Museum of The San Fernando Valley celebrates its new Northridge location



A mosaic art piece by local artist Charles Sherman is displayed at a community art fair organized and hosted by The Museum of The San Fernando Valley in Northridge, Calif. on Sept. 18, 2021.

Briana Walden, Staff Photographer

Art was in the air at the Museum of The San Fernando Valley for an artist showcase and family fun day at their new historic location in Rancho Cordillera del Norte. Local artists gathered to showcase their art as well as host interactive experiences for all to enjoy on Sept. 18.

The museum, which opened in 2005, educates the public about the history of the San Fernando Valley through various mediums including art exhibits, historic walking tours and narrative speaker series. The event came to life in alignment with the museum’s public arts initiative, which aims to advocate for community engagement by educating the public about local history through art.

“When you can get your hands into the art, that’s when you fall in love with it,” said Volly Aronson, a retired LAUSD teacher and local artist. Her gloved hands slathered in paint and her apron covered in splatter, Aronson delicately placed a completed canvas in a box to dry, watching the paint drip off the edges.

A child stands in front of an art installation at the community art fair hosted by The Museum of The San Fernando Valley in Northridge, Calif. on Sept.18, 2021. The installation consisted of the first horse painted by local artist Cheryl Goettemoeller for the “Horses Across the Valley” program , which is part of the museum’s public art initiative. (BRIANA WALDEN)

Kids and adults alike crowded to catch a glimpse of Aronson’s interactive activity, acrylic fluid art painting, also known as pour painting, an abstract art form in which different paints are poured onto a canvas to create a fluid-like design. Elementary schooler Jeremiah watched as the paint flowed out of his cup filled with various colors of paint, letting an explosion of green, black and red onto the canvas.

Looking down at a drawing his son contributed at a community art table, Frankie Ortega spoke to the intersectionality of art and cultural history. “My son likes to do art, and I tried to see if I can get him to start sketching things that are around him”, Ortega said.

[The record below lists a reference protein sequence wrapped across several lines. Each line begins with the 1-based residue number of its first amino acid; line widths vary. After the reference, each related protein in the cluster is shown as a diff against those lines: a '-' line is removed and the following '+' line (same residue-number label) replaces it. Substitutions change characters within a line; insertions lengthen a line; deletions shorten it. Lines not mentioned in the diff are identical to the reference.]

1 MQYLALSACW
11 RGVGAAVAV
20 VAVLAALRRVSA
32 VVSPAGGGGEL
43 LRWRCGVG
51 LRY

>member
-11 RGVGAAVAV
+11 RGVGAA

Ortega serves on the museum’s board and is passionate about connecting the San Fernando Valley community to its local history. As an educator and World War II historian, Ortega spends many of his days jumping out of warbirds and educating other teachers who are interested in the history of the San Fernando Valley’s contribution to WWII, including the history of Birmingham High School, which used to serve as a military hospital.

“If you can foster that pride within the community, then [the children] become ambassadors outside of it,” Ortega said. “You walk away with that pride.”

After temporarily closing its doors during the pandemic, the museum plans to reopen next month with the exhibit, “Unmasking the San Fernando Valley,” a multimedia exhibit consisting of SFV-inspired hand-made decorative masks created by local artists.

The exhibit is diverse in artist curation, with pieces including, “It’s Legal Now,” a mixed media artwork by Charles Sherman displaying Mickey Mouse with a marijuana joint hanging out of his mouth and “The People of Earth,” and “The Munch Box,” a mixed media and metal piece by Iranian-born artist and CSUN alumni, Akram Ighnani Namdarian.

Museum president Michel Stevens reflected on his journey with the museum and how it all began with a co-worker pulling him out of work to go walk through a dilapidated 1950s historic bungalow at Los Angeles Valley College, where Stevens found himself on the receiving end of a pitch.

“Jerry goes ‘For all the history of the San Fernando Valley — what do you guys think about creating a museum?’” Stevens said.

Seventeen years and three locations later, the museum continues to forge its own history.